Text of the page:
Herald and Times Senior Rangers Writer Chris Jack published his first book - 'Going for 55' - to mark the Premiership title win last year.

Here, we publish an exclusive extract looking at Michael Beale's role in that success and why he was such an important part of Steven Gerrard's staff at Ibrox.

THE task of managing an institution like Rangers is not one that can be taken on alone and the burden must be shared with those you trust. Smith fulfilled that role as assistant to Graeme Souness during his Revolution in the ‘80s before he assumed the position and went on to finish what had been started as a ninth successive league title was won in 1997.

On his return to Ibrox ten years later, Smith was joined by Ally McCoist, Kenny McDowall and Ian Durrant in the dugout. European glory may have ultimately evaded them in 2008, but it was a period of cherished domestic glories that would prove to be the final ones that supporters could savour before the collapse that saw Rangers embark on a fight for survival rather than silverware.

The appointment of Gerrard was a moment where Rangers came out swinging, where they had the look of heavyweight contenders once again. The Liverpool legend was the figurehead, but this was never going to be a one man job and, like Smith, Gerrard would surround himself with sound football minds. More importantly, they were good men.

Gerrard would speak of the importance of his backroom staff on the day that he was unveiled in May 2018 and he has regularly thanked them and praised them for their efforts in the years since. The deal for Gerrard was the most important one that Rangers secured, but none of the progress made in the first two seasons or the triumphs enjoyed in the third would have been possible without those that he has surrounded himself with.

“I’m a human being so I’m going to make mistakes going forward,” Gerrard said on the day he was unveiled. “I’ve made plenty in my playing career and I’ve made many this season as a coach. But I see mistakes as opportunities to grow and learn from. I believe in the staff I’m going to be bringing to share this journey with me.

“I’m not perfect but I will put people around me to support me, to complement where I need a bit of help and guidance. As a team of people, we will park the egos up and front it together. We believe we are the best people to take this opportunity forward.”

That was a key consideration for Mark Allen. His job was to appoint a manager, but the former director of football knew Gerrard had to be part of a team and the first names – those of Gary McAllister and Michael Beale – were obvious ones to come on board.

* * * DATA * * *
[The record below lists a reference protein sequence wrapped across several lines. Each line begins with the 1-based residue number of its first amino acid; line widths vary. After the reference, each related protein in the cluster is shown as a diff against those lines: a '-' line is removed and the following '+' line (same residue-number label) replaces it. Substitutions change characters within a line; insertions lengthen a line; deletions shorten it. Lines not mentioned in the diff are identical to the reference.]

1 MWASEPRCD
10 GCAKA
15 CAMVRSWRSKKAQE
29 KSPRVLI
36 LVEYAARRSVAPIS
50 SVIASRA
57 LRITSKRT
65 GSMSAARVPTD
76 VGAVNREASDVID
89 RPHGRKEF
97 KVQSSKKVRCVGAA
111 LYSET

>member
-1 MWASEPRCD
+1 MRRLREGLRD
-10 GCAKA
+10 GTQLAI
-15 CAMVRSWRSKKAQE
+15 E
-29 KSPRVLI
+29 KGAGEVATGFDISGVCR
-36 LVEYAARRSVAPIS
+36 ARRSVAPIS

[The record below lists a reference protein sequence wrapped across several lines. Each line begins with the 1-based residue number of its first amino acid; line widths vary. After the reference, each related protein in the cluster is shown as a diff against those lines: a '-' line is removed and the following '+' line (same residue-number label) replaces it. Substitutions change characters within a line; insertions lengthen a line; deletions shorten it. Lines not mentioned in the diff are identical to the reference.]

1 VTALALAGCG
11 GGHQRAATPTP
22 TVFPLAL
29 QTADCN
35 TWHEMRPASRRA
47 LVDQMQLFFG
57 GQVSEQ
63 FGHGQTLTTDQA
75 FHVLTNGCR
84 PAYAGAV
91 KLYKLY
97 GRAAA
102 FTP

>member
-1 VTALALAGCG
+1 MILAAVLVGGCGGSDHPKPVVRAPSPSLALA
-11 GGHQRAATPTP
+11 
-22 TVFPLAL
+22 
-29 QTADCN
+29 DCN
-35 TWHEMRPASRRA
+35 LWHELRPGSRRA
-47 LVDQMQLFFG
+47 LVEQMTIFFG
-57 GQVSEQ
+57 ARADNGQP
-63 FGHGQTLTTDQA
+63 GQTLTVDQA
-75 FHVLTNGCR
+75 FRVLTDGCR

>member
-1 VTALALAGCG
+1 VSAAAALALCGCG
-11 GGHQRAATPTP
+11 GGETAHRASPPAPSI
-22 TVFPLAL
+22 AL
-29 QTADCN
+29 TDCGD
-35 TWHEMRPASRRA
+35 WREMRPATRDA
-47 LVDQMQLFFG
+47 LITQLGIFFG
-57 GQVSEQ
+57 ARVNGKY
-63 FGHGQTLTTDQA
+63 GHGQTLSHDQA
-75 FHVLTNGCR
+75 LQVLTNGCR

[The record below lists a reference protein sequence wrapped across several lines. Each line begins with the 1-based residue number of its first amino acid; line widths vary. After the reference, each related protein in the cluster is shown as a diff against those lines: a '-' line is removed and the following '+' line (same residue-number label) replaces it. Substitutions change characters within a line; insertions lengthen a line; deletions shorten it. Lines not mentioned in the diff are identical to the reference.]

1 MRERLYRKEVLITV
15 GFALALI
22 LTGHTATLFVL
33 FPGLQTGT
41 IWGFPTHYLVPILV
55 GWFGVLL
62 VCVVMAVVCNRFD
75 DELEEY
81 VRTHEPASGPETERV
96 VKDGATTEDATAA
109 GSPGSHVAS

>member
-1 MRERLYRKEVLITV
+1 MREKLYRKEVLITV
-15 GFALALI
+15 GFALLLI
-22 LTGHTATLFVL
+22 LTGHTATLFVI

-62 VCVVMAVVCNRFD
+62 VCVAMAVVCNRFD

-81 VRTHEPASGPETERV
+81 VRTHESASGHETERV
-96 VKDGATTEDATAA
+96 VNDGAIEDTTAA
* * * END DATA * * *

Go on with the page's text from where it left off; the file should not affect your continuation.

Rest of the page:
McAllister had shone in the twilight of his career alongside Gerrard in the Liverpool midfield. It was a partnership that would yield five medals in England and Europe and the friendship formed then would lead McAllister to Ibrox many years later.

He would be joined by Beale. His route to Rangers has been unconventional but fascinating. His playing career was over before it started after he failed to make the grade at Charlton, where Jermain Defoe, Scott Parker and Paul Konchesky were his contemporaries. But Beale has long been top of the class when it came to coaching and his methods on the training field and philosophy in how football should be played have marked him out as one of the brightest minds in the game. He is an obsessive about football, a coach who takes as much satisfaction out of improving a veteran as a protégé.

A decade at Chelsea saw Beale work under the likes of Jose Mourinho, Carlo Ancelotti and Guus Hiddink and he can take credit for nurturing the talents of Mason Mount, Callum Hudson-Odoi and Tammy Abraham. A move to Liverpool saw him help Trent Alexander-Arnold and Harry Wilson along the road to stardom and his own stock was rising as quickly as those under his tutelage.

Beale had started out as a coach charging kids a couple of quid to play a version of Futsal in his local church hall and he would find himself immersed in a new world as he travelled from South London to South America. An eight-month spell at Sao Paulo alongside Rogerio Ceni - football's highest-scoring goalkeeper with more than 130 goals to his credit – followed before he returned to Anfield. The rest, they say, is history and Gerrard would make the call to Beale as the then Under-18s boss at Liverpool accepted the position of Rangers manager.

“Gary McAllister has a wealth of experience having played the game on both sides of the border,” Allen said. “He was an international with a proven pedigree, he had a real knowledge of Scottish football and knew what it was all about and he was someone that could help Steven settle in Scotland and become accustomed to the Scottish football environment. Gary was perfect for that role.